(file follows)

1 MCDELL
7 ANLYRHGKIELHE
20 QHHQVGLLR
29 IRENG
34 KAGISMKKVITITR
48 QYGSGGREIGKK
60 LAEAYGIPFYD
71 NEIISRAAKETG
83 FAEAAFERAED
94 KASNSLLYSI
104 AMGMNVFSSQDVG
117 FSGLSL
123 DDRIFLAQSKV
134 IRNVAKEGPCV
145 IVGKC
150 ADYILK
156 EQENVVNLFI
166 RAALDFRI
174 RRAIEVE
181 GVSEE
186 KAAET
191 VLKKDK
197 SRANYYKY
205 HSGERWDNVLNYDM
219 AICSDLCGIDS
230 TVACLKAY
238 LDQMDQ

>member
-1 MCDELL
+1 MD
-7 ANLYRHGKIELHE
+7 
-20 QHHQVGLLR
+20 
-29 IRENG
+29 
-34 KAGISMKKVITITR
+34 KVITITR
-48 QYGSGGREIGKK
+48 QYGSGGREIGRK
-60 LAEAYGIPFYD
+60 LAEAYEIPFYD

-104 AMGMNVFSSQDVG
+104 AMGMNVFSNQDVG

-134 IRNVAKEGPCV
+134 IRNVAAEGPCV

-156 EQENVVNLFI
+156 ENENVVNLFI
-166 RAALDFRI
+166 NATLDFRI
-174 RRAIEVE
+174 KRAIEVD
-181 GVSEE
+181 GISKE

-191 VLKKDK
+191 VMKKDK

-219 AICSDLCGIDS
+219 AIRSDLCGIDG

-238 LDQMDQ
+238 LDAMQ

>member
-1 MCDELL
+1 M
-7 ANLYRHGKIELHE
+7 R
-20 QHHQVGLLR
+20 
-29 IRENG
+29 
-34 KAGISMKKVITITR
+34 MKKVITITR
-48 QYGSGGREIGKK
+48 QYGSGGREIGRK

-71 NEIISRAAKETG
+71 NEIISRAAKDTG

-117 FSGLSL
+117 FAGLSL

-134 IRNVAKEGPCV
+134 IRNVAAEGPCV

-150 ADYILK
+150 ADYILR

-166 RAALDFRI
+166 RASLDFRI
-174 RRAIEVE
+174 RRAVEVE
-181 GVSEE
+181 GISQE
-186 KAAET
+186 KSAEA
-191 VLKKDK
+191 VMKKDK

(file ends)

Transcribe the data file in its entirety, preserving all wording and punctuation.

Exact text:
1 MCDELL
7 ANLYRHGKIELHE
20 QHHQVGLLR
29 IRENG
34 KAGISMKKVITITR
48 QYGSGGREIGKK
60 LAEAYGIPFYD
71 NEIISRAAKETG
83 FAEAAFERAED
94 KASNSLLYSI
104 AMGMNVFSSQDVG
117 FSGLSL
123 DDRIFLAQSKV
134 IRNVAKEGPCV
145 IVGKC
150 ADYILK
156 EQENVVNLFI
166 RAALDFRI
174 RRAIEVE
181 GVSEE
186 KAAET
191 VLKKDK
197 SRANYYKY
205 HSGERWDNVLNYDM
219 AICSDLCGIDS
230 TVACLKAY
238 LDQMDQ

>member
-1 MCDELL
+1 MD
-7 ANLYRHGKIELHE
+7 
-20 QHHQVGLLR
+20 
-29 IRENG
+29 
-34 KAGISMKKVITITR
+34 KVITITR
-48 QYGSGGREIGKK
+48 QYGSGGREIGRK
-60 LAEAYGIPFYD
+60 LAEAYEIPFYD

-104 AMGMNVFSSQDVG
+104 AMGMNVFSNQDVG

-134 IRNVAKEGPCV
+134 IRNVAAEGPCV

-156 EQENVVNLFI
+156 ENENVVNLFI
-166 RAALDFRI
+166 NATLDFRI
-174 RRAIEVE
+174 KRAIEVD
-181 GVSEE
+181 GISKE

-191 VLKKDK
+191 VMKKDK

-219 AICSDLCGIDS
+219 AIRSDLCGIDG

-238 LDQMDQ
+238 LDAMQ

>member
-1 MCDELL
+1 M
-7 ANLYRHGKIELHE
+7 R
-20 QHHQVGLLR
+20 
-29 IRENG
+29 
-34 KAGISMKKVITITR
+34 MKKVITITR
-48 QYGSGGREIGKK
+48 QYGSGGREIGRK

-71 NEIISRAAKETG
+71 NEIISRAAKDTG

-117 FSGLSL
+117 FAGLSL

-134 IRNVAKEGPCV
+134 IRNVAAEGPCV

-150 ADYILK
+150 ADYILR

-166 RAALDFRI
+166 RASLDFRI
-174 RRAIEVE
+174 RRAVEVE
-181 GVSEE
+181 GISQE
-186 KAAET
+186 KSAEA
-191 VLKKDK
+191 VMKKDK